"Well?" he asked.
"There's no child in her," Eiah said.
"Of course not," he said. "But the signs she does show. The pooled blood, the swelling. The loss of her monthly flow. And yet there's no slackening in her joints, no shielding in her sex. It's a strange mix."
"I've seen it before," Eiah said.
Parit stopped. His hands took a pose of query. Eiah sighed and leaned against one of the high stools.
"Desire," Eiah said. "That's all. Want something that you can't have badly enough, and the longing becomes a disease."
Her fellow physician and onetime lover paused for a moment, considering Eiah's words, then looked down and continued his cleaning.
"I suppose we should have said something," he said.
"There's nothing to say," Eiah said. "They're happy now, and they'll be sad later. What good would it do us to hurry that?"
Parit gave the half-smile she'd known on him years before, but didn't look up to meet her gaze.
"There is something to be said in favor of truth," he said.
"And there's something to be said for letting her keep her husband for another few weeks," Eiah said.
"You don't know that he'll turn her out," he said.
Eiah took a pose that accepted correction. They both knew it was a gentle sarcasm. Parit chuckled and poured a last rinse over the slate table: the rush of the water like a fountain trailed off to small, sharp drips that reminded Eiah of wet leaves at the end of a storm. Parit pulled out a stool and sat, his hands clasped in his lap. Eiah felt a sudden awkwardness that hadn't been there before. She was always better when she could inhabit her role. If Parit had been bleeding from the neck, she would have been sure of herself. That he was only looking at her made her aware of the sharpness of her face, the gray in her hair that she'd had since her eighteenth summer, and the emptiness of the house. She took a formal pose that offered gratitude. Perhaps a degree more formal than was needed.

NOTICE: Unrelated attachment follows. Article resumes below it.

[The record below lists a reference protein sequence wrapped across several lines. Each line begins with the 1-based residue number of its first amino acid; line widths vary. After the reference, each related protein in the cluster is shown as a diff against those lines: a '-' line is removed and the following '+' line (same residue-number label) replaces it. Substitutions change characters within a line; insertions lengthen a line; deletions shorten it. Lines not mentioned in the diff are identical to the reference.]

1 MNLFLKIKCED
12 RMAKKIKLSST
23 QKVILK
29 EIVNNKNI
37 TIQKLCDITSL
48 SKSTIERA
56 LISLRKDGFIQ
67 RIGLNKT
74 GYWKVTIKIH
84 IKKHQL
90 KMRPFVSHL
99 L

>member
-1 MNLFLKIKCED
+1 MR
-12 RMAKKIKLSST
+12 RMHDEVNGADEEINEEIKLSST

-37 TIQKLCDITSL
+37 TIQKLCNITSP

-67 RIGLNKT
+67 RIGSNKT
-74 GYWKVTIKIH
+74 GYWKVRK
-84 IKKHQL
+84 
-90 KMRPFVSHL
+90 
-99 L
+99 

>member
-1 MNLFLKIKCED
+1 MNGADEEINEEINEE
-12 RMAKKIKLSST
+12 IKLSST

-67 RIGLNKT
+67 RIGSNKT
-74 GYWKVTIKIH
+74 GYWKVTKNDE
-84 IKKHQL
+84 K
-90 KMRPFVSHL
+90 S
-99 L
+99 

"Thank you for sending for me," Eiah said. "It's late, and I should be getting back."
"To the palaces," he said. There was warmth and humor in his voice. There always had been. "You could also stay here."
Eiah knew she should have been tempted at least. The glow of old love and half-recalled sex should have wafted in her nostrils like mulled wine. He was still lovely. She was still alone.
"I don't think I could, Parit-kya," she said, switching from the formal to the intimate to pull the sting from it.
"Why not?" he asked, making it sound as if he was playing.
"There are a hundred reasons," Eiah said, keeping her tone as light as his. "Don't make me list them."
He chuckled and took a pose that surrendered the game. Eiah felt herself relax a degree, and smiled. She found her bag by the door and slung its strap over her shoulder.
"You still hide behind that," Parit said.
Eiah looked down at the battered leather satchel, and then up at him, the question in her eyes.
"There's too much to fit in my sleeves," she said. "I'd clank like a toolshed every time I waved."
"That's not why you carry it," he said. "It's so that people see a physician and not your father's daughter. You've always been like that."
It was his little punishment for her return to her own rooms. There had been a time when she'd have resented the criticism. That time had passed.
"Good night, Parit-kya," she said. "It was good to see you again."
He took a pose of farewell, and then walked with her to the door. In the courtyard of his house, the autumn moon was full and bright and heavy. The air smelled of wood smoke and the ocean. Warmth so late in the season still surprised her. In the north, where she'd spent her girlhood, the chill would have been deadly by now. Here, she hardly needed a heavy robe.
Parit stopped in the shadows beneath a wide shade tree, its golden leaves lined with silver by the moonlight. Eiah had her hand on the gate before he spoke.
"Was that what you were looking for?" he asked.
She looked back, paused, and took a pose that asked for clarification. There were too many things he might have meant.
"When you wrote, you said to watch for unusual cases," Parit said. "Was she what you had in mind?"
"No," Eiah said. "That wasn't it." She passed from the garden to the street.
A decade and a half had passed since the power of the andat had left the world. For generations before that, the cities of the Khaiem had been protected by the poets-men who had dedicated their lives to binding one of the spirits, the thoughts made flesh. Stone-Made-Soft, whom Eiah had known as a child with its wide shoulders and amiable smile, was one of them. It had made the mines around the northern city of Machi the greatest in the world. WaterMoving-Down, who generations ago had commanded the rains to come or else to cease, the rivers to flow or else run dry. Removing-the-Part-That-Continues, called Seedless, who had plucked the seeds from the cotton harvests of Saraykeht and discreetly ended pregnancies.